From Agnelli to Elkann – Italy’s Most Irresistible Summer Car
Jared Zaugg was all smiles when taking delivery of his Hertz car rental in Italy recently. Ferrari? No. Lambo? Not a bit of it. Try a FIAT Icon-e...
Every bystander we passed, young and old, broke into smiles and many waved, but it was the cyclists pedalling by in their Giro d’Italia-style outfits that responded most enthusiastically. “Ciao!”, “Che bello!”, and the universal OK sign, were reactions proffered by each and all. It was completely understandable. Because looking at this car is like looking at a puppy. Who wouldn’t smile and want to pet it? In fact, if this little automobile doesn’t instantly cheer you up, then something’s seriously wrong. I’m in Puglia, on the boot heel of Italy, driving along the Adriatic coast in what is easily the most irresistible car on the planet: the FIAT 500 Jolly Icon-e Spiaggina. Part of the Selezione Italiana Collection by Hertz, this little motorcar is the brainchild of Garage Italia. While it’s brand new, it’s also old, and it's this historical story that is a large part of its enormous allure. Back in the 1950s, legendary FIAT scion, international playboy and immortal style icon, Gianni Agnelli wanted, as the tale goes, a ship-to-shore car on his yacht as he cruised the chic towns of the Mediterranean. So he chose a diminutive, lightweight FIAT (which stands for Fabbrica Italiana Automobili Torino, in case you wondered) 500 and had Ghia create what would become the archetypal Riviera car – the Jolly Spiaggina. With no doors or roof, and fitted with wicker seats to accommodate wet swim suits, it became an instant icon.
Soon, the jet set of Europe and movie stars of Hollywood followed suit and Jollys were seen from the streets of Saint Tropez to the pages of Vogue. Not just practical, they were fashionable and utterly adorable. While the number of genuine Jollys produced was quite low (around 100 although exact figures are unknown), the basis of the Jolly, the standard FIAT 500, was to Italy what the VW Beetle was to Germany; they were produced in the thousands. Enter Garage Italia, the automotive-focused creative hub founded by Agnelli's grandson Lapo Elkann. The concept of the Icon-e Project is based in the popular resto-mod movement with an eco-friendly twist. The idea is to take vintage FIAT 500s that have seen better days and give them new life through upcyling. The focus of the project is the replacement of the gasoline engine with a rechargeable all-electric motor. Of course, the body is transformed into a beach-happy Jolly Spiaggina (which roughly means “little beach” in Italian) and the structure is upgraded with a modicum of modern safety features and modernist touches. The result is a car with vintage character and contemporary practicality that loses none of the tremendous charm of its progenitor.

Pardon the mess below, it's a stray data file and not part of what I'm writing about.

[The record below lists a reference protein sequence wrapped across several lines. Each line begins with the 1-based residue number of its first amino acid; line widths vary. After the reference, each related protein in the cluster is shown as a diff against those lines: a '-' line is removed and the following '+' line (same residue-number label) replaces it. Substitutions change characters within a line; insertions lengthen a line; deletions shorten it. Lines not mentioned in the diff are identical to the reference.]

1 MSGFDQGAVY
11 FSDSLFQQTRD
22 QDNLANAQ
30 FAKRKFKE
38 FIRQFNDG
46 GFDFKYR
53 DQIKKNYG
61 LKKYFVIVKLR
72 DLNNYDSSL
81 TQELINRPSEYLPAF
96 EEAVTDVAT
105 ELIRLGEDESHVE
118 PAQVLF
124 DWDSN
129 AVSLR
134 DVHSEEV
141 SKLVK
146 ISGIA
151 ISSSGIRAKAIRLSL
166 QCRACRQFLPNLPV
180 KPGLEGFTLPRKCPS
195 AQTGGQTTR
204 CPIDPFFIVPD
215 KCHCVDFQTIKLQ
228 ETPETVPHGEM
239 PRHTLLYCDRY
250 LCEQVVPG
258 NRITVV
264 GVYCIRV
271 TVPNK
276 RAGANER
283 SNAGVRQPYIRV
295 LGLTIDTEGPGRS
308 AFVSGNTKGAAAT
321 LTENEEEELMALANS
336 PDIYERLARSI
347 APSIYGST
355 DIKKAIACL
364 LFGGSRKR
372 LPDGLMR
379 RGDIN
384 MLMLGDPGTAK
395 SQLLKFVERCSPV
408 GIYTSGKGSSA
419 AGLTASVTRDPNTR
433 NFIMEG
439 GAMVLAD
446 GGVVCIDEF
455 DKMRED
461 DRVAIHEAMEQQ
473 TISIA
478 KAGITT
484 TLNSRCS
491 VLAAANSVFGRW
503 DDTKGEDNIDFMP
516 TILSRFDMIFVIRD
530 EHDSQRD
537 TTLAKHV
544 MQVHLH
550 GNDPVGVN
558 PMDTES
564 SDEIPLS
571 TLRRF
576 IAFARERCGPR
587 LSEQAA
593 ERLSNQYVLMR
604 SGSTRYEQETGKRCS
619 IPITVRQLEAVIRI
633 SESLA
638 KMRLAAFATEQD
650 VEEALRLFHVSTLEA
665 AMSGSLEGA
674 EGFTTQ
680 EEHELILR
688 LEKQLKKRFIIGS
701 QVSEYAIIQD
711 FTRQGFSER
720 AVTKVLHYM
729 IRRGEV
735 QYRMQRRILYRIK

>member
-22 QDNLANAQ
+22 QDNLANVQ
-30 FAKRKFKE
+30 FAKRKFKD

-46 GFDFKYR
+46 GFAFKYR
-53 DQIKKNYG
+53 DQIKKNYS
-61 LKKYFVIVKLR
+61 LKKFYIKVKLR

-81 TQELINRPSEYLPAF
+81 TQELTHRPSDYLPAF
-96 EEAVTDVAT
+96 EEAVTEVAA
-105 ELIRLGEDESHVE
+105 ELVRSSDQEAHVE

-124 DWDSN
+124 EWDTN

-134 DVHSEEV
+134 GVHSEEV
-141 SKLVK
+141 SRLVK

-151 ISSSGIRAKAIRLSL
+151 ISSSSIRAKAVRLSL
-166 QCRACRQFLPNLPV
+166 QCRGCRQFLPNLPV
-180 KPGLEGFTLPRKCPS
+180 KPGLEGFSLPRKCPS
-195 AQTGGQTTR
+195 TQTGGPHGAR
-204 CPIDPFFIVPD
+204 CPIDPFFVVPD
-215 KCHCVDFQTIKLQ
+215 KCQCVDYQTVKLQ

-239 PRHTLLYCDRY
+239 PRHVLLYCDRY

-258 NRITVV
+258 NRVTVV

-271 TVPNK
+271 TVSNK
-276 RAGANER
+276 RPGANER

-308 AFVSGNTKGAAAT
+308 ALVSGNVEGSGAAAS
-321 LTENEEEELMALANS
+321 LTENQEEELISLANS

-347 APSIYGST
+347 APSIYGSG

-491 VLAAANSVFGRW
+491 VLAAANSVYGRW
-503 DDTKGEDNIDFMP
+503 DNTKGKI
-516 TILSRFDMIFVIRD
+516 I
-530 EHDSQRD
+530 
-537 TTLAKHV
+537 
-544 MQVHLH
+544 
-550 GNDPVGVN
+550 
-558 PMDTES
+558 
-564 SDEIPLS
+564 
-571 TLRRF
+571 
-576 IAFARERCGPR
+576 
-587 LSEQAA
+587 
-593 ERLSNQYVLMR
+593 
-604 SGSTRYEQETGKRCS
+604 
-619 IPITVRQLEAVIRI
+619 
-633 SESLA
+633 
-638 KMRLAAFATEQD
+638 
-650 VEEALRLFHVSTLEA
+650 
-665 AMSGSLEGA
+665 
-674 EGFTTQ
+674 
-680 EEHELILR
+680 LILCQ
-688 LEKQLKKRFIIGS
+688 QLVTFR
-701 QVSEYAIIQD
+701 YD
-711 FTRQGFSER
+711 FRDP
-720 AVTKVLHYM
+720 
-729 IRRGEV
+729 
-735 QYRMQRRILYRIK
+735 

Hertz immediately saw the value of the Icon-e Project and partnered with Garage Italia to take delivery of the first examples. Although surprising to some, the international rental car agency has a long history of collaborating with cool brands to create special edition cars. The best known is the Ford Mustang Shelby GT 350-H from 1966. Available at airport locations across America, anyone of age could rent a road-racing Fastback packed with more than 300 horsepower. Not surprisingly, many a daring speed demon took advantage of this, with reports of some actually swapping out these superior engines with their own lesser V8s before returning them to Hertz. Less known than the “Rent-a-Racer” but equally cool is the “Ski USA Car” that preceded it. In 1963 Hertz bought several Chevrolet Corvette C2 Sting Rays. (That’s right, the one-year-only model with the now extremely desirable split rear window.) Adding snow tires and a ski rack, along with custom badging, Hertz offered these sports cars at their Denver location. “Only a man with a heart of stone could withstand a temptation like this”, read GM’s advertisement. Similarly, only a person with a heart of stone could possible withstand the appeal of the Icon-e. Brought to us by the arbiters of good taste, the Icon-e through Elkann via the Jolly through Agnelli, and now available to rent in Italy through Hertz, a more fun summer holiday car doesn’t exist. After leaving the beach in Monopoli where I slept off a midday meal of pasta ai frutti di mare, I cruise silently along at 30mph back to Polignano. Passing the cheerful cyclists as the surf breaks along the coast and my companion’s hair flutters in the open air next to me, I too break out into a spontaneous smile. If this isn’t the definition of la dolce vita, then I don’t know what is.